Oneta 84

Today and tomorrow I am reblogging posts from last year.  I want them in this series.  If you remember, good.  😀  Probably be worth a re-read.

I can’t tell you much about the racial makeup (of my first class) except that there were no blacks.  The blacks were in the neighboring school district – other side of the bridge they had to cross to get to school.   One boy was killed on that bridge.  I don’t remember the particulars; I guess a car hit him.  Good kid.  I don’t think he was likely to have been “horsing around.”

Those two community schools were combined in 1966, I think, my second year of teaching.  Students were a little older.  I think fourth and fifth graders.  There was conflict – not in a physical way, but in the way conflict is caused by an enforced law.  My opinion is that the blacks did not want to give up their neighborhood school and be forced to be outside their comfort zone – tossed into an unknown sea.

I was overly conciliatory, trying to prove myself to them.  I ended up in tears.  I’m forever thankful for a black principal who asked me a question which was very insightful – “Why are you putting up with what is going on?”  He then reamed me out a bit and sent me back to my classroom.  😀

That initial encounter was summer session  When regular school started in September, I had a class of students many of whom I will never forget.  This brings to mind a girl who left a note on my desk.  I found it after school.  It said, “We know you love us.”  What an insightful child!  At the age when all kids write “I love you” or “Do you love me.”  I wonder how she knew I needed that.  I’m sure I did not verbalize that.

  Over the 17 years I had heartbreak.

A boy who killed his father with a vacuum hose.  I don’t think he served any time.  Mostly because he did it because his father was beating his mother.

A boy who stabbed a girls hand with a pencil – he committed suicide when he was about fifteen, tied a cinder block on his leg and jumped out of a boat.

A boy who arrived at school with dog feces on his back thrown by other children.  I visited him in jail a few years later.  He had killed someone over a drug deal of some kind.  He remembered me.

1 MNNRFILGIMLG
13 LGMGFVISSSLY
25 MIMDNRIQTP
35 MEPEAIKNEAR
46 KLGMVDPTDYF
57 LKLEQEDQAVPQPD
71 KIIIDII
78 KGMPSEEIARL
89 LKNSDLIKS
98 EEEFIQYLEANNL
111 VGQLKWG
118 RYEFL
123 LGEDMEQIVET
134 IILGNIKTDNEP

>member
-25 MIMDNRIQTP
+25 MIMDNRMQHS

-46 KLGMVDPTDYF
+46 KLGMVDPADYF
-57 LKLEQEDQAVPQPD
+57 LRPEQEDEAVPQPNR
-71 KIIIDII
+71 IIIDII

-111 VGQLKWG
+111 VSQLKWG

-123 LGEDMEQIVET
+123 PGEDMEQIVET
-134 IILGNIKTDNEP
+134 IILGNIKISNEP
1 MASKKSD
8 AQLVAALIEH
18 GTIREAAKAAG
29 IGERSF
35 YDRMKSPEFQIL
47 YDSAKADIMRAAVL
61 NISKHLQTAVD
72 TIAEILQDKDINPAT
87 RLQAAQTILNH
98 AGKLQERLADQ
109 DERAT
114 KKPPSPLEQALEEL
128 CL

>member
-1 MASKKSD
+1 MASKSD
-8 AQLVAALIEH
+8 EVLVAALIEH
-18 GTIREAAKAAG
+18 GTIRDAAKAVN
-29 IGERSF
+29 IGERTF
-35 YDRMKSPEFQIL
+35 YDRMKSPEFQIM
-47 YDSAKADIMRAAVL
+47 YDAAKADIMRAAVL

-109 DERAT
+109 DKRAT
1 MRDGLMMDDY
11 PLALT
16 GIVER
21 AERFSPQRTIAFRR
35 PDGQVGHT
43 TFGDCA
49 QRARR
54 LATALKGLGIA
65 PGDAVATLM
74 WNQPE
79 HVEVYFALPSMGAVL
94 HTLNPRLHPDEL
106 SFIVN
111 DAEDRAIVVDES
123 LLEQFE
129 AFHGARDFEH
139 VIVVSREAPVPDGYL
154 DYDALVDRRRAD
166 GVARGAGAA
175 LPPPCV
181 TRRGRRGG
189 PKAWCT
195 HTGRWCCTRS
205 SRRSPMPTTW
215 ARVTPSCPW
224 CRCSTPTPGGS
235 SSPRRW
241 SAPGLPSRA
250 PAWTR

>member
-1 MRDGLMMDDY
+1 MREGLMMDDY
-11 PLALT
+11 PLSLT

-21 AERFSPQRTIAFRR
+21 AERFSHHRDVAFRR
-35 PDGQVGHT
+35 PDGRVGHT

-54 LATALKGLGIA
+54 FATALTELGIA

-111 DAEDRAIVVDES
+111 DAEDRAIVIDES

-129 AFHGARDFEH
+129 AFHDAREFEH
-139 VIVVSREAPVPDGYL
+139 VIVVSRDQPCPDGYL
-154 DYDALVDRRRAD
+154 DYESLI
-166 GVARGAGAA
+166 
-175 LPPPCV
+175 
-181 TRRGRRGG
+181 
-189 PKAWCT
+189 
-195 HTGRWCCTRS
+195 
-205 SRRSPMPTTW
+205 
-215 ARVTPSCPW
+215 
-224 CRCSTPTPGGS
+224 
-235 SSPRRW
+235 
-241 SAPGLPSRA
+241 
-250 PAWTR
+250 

A boy whose burned body was found in a motel bathtub. He had fake ID on him.  Someone apparently thought they would fool the police.

A boy who said out of the blue, “Teacher, what would you do if you were robbing a house and the police came?”  Upon my answer he said, “That’s not what my dad said.  He said to run because the police wouldn’t shoot a boy in the back.”

A girl whom I encountered as I served as Asst Chaplain in the county jail.  She was badly beaten.  I recognized her name; she remembered me.  I told her I was surprised to see her in jail.  She told me she started drugs when she was twelve which led to the guy who she lived with; the one who beat her up.  She was moved up to trustee then released.  I saw her about three weeks later.  Again beaten up by the same guy who did it the first time.

A fourth grader who was pregnant.  link

And the little one who left me the note?  Yes, I found out about her online.  She has a string of drug arrests.  I’m so sorry, Baby Girl.  I wish I could have protected you.

Whites – Browns – Blacks

As I sit here with tears running, do you possibly believe I care to which race these children belonged?  Do you care about their race?  I could tell you if it is important.  I’m sure you agree, it is of the least importance!  But there were some of each.

HEARTBREAK.  But nothing to do with race.

About oneta hayes

ABOUT ME Hello. To various folks I am Neat’nee, Mom, Grandma Neta, Gramma, Aunt Neta, Aunt Noni, Aunt Neno, and Aunt Neto (lots of varieties from little nieces and nephews). To some I’m more like “Didn’t you used to be my teacher?” or “Don’t I know you from someplace?” To you, perhaps, I am a Fellow Blogger. Not “fellow” like a male or a guy, but “fellow” like a companion or an adventurer. I would choose to be Grandma Blogger, and have you pull up a chair, my website before you, while I tell you of some days of yore. I have experienced life much differently than most of you. It was and is a good life. I hope to share nuggets of appreciation for those who have gone before me and those who come after me. By necessity you are among those who come after me and I will tell you of those who came before. Once upon a time in a little house on a prairie - oops, change that lest I commit plagiarism - and change that “house on the prairie” to “dugout on the prairie.” So my story begins...
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  1. Frank Hubeny says:

    I agree. That heartbreak has nothing to do with race.

  2. Ruth M. Solitario says:

    I’m so happy I found your blog, Grandma Blogger.

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